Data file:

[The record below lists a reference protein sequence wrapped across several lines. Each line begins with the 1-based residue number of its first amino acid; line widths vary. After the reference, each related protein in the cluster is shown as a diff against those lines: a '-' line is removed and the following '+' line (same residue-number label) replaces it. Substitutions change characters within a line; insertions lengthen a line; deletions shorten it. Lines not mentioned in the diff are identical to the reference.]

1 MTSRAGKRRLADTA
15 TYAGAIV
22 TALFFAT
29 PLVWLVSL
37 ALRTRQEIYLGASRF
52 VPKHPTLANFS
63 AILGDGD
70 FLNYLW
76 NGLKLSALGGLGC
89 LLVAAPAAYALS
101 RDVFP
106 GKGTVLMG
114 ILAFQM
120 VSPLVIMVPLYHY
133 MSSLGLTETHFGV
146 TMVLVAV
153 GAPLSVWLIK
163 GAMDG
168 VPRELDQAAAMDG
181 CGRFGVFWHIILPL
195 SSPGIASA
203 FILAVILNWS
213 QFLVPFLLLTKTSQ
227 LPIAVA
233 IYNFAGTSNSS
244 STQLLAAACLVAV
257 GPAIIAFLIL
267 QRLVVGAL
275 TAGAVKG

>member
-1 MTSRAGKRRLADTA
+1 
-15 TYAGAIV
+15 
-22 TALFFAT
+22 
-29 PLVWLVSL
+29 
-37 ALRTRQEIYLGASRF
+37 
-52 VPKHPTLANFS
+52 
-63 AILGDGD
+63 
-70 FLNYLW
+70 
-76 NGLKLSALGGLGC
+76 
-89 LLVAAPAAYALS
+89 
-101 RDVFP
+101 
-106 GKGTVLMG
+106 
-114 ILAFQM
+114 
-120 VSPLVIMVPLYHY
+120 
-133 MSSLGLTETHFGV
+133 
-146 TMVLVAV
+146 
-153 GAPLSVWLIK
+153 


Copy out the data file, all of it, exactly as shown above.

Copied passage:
[The record below lists a reference protein sequence wrapped across several lines. Each line begins with the 1-based residue number of its first amino acid; line widths vary. After the reference, each related protein in the cluster is shown as a diff against those lines: a '-' line is removed and the following '+' line (same residue-number label) replaces it. Substitutions change characters within a line; insertions lengthen a line; deletions shorten it. Lines not mentioned in the diff are identical to the reference.]

1 MTSRAGKRRLADTA
15 TYAGAIV
22 TALFFAT
29 PLVWLVSL
37 ALRTRQEIYLGASRF
52 VPKHPTLANFS
63 AILGDGD
70 FLNYLW
76 NGLKLSALGGLGC
89 LLVAAPAAYALS
101 RDVFP
106 GKGTVLMG
114 ILAFQM
120 VSPLVIMVPLYHY
133 MSSLGLTETHFGV
146 TMVLVAV
153 GAPLSVWLIK
163 GAMDG
168 VPRELDQAAAMDG
181 CGRFGVFWHIILPL
195 SSPGIASA
203 FILAVILNWS
213 QFLVPFLLLTKTSQ
227 LPIAVA
233 IYNFAGTSNSS
244 STQLLAAACLVAV
257 GPAIIAFLIL
267 QRLVVGAL
275 TAGAVKG

>member
-1 MTSRAGKRRLADTA
+1 
-15 TYAGAIV
+15 
-22 TALFFAT
+22 
-29 PLVWLVSL
+29 
-37 ALRTRQEIYLGASRF
+37 
-52 VPKHPTLANFS
+52 
-63 AILGDGD
+63 
-70 FLNYLW
+70 
-76 NGLKLSALGGLGC
+76 
-89 LLVAAPAAYALS
+89 
-101 RDVFP
+101 
-106 GKGTVLMG
+106 
-114 ILAFQM
+114 
-120 VSPLVIMVPLYHY
+120 
-133 MSSLGLTETHFGV
+133 
-146 TMVLVAV
+146 
-153 GAPLSVWLIK
+153 